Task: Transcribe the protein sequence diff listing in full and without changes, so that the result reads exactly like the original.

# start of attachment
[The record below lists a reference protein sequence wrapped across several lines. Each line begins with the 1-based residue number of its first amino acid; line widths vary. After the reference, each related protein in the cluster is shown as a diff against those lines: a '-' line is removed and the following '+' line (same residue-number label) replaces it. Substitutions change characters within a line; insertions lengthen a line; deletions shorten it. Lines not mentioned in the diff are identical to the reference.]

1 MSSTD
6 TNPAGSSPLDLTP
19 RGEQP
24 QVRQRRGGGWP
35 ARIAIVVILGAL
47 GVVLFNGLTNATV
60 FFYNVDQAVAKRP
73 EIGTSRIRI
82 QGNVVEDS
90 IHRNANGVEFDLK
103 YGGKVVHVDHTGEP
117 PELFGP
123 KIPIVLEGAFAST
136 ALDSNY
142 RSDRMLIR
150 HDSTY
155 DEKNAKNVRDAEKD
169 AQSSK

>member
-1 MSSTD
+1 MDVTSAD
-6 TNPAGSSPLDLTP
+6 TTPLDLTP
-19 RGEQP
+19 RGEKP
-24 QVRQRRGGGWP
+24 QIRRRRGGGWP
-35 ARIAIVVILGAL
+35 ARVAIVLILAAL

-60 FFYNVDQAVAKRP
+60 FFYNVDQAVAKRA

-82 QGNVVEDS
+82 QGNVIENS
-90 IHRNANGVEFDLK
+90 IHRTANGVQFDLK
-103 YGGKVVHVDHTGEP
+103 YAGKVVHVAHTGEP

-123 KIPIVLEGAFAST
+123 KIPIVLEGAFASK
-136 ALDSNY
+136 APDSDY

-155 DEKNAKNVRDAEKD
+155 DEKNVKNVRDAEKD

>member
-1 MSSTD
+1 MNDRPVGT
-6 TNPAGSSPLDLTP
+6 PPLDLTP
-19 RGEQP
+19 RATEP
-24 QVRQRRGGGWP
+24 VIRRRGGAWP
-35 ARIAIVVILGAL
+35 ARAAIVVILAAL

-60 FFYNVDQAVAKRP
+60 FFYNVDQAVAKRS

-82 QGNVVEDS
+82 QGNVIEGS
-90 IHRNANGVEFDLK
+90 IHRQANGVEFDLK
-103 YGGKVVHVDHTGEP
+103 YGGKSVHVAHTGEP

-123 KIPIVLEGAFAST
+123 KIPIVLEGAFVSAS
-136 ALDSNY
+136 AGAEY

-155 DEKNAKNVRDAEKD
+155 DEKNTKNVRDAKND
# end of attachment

[The record below lists a reference protein sequence wrapped across several lines. Each line begins with the 1-based residue number of its first amino acid; line widths vary. After the reference, each related protein in the cluster is shown as a diff against those lines: a '-' line is removed and the following '+' line (same residue-number label) replaces it. Substitutions change characters within a line; insertions lengthen a line; deletions shorten it. Lines not mentioned in the diff are identical to the reference.]

1 MSSTD
6 TNPAGSSPLDLTP
19 RGEQP
24 QVRQRRGGGWP
35 ARIAIVVILGAL
47 GVVLFNGLTNATV
60 FFYNVDQAVAKRP
73 EIGTSRIRI
82 QGNVVEDS
90 IHRNANGVEFDLK
103 YGGKVVHVDHTGEP
117 PELFGP
123 KIPIVLEGAFAST
136 ALDSNY
142 RSDRMLIR
150 HDSTY
155 DEKNAKNVRDAEKD
169 AQSSK

>member
-1 MSSTD
+1 MDVTSAD
-6 TNPAGSSPLDLTP
+6 TTPLDLTP
-19 RGEQP
+19 RGEKP
-24 QVRQRRGGGWP
+24 QIRRRRGGGWP
-35 ARIAIVVILGAL
+35 ARVAIVLILAAL

-60 FFYNVDQAVAKRP
+60 FFYNVDQAVAKRA

-82 QGNVVEDS
+82 QGNVIENS
-90 IHRNANGVEFDLK
+90 IHRTANGVQFDLK
-103 YGGKVVHVDHTGEP
+103 YAGKVVHVAHTGEP

-123 KIPIVLEGAFAST
+123 KIPIVLEGAFASK
-136 ALDSNY
+136 APDSDY

-155 DEKNAKNVRDAEKD
+155 DEKNVKNVRDAEKD

>member
-1 MSSTD
+1 MNDRPVGT
-6 TNPAGSSPLDLTP
+6 PPLDLTP
-19 RGEQP
+19 RATEP
-24 QVRQRRGGGWP
+24 VIRRRGGAWP
-35 ARIAIVVILGAL
+35 ARAAIVVILAAL

-60 FFYNVDQAVAKRP
+60 FFYNVDQAVAKRS

-82 QGNVVEDS
+82 QGNVIEGS
-90 IHRNANGVEFDLK
+90 IHRQANGVEFDLK
-103 YGGKVVHVDHTGEP
+103 YGGKSVHVAHTGEP

-123 KIPIVLEGAFAST
+123 KIPIVLEGAFVSAS
-136 ALDSNY
+136 AGAEY

-155 DEKNAKNVRDAEKD
+155 DEKNTKNVRDAKND